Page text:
Fewer than 1% of books published sell over 50,000 copies.
Adam Rifkin stashed this in Business Facts
From some 2006 stats:
172,000 new books published in the U.S. every year.
Only 1000 books sell more than 50,000 copies in retail channels.
Under 25,000 books sell more than 5,000 copies.
93% of books published (160,000) sell less than 1,000 copies.
e-Books will likely create more book sales, although it's unclear how much more.
sounds like a new goal
We can hope that Kindles and iPads make people buy more books.
I just don't know that that's actually true.
I think it will still be a tournament industry, 80/20 rule and all that. (Although more like 99/1 in this case...)
With there only being 24hrs in a day and such an explosion of media access, now all entertainment competes with everything else.
More instant movies on Netflix and Amazon than you can EVER watch, more web pages than you can EVER surf... Opportunity cost is more of an issue than ever.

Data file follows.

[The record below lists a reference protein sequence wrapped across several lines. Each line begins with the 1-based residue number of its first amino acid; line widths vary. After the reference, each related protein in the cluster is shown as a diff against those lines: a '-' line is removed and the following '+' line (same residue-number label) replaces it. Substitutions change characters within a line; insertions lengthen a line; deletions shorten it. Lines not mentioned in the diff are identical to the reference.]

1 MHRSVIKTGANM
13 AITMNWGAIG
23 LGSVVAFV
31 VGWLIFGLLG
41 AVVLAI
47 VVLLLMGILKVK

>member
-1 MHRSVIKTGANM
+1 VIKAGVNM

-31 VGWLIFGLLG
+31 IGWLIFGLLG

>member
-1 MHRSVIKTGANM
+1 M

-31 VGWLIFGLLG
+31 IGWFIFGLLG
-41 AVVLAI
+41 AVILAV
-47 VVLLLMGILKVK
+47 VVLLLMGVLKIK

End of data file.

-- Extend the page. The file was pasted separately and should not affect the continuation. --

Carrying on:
Add in rapid communication technology, memes and the internet echo chamber effect and *boom* -- media will likely only get more winner-take-all-Pareto, hence astronomical summer movie budgets. We can only see so much and we will want to see what our friends saw.
I don't know if more books will really get read. The only thing definitely changing is who holds the reins of which books get published and how they are distributed.
In a future of abundance, Curation, Personalization, and Recommendation become important tools so that every experience can be a good one.
I'm imagining again that iPhone app of the future that tells me when I pull it up what the next thing I should read or watch is.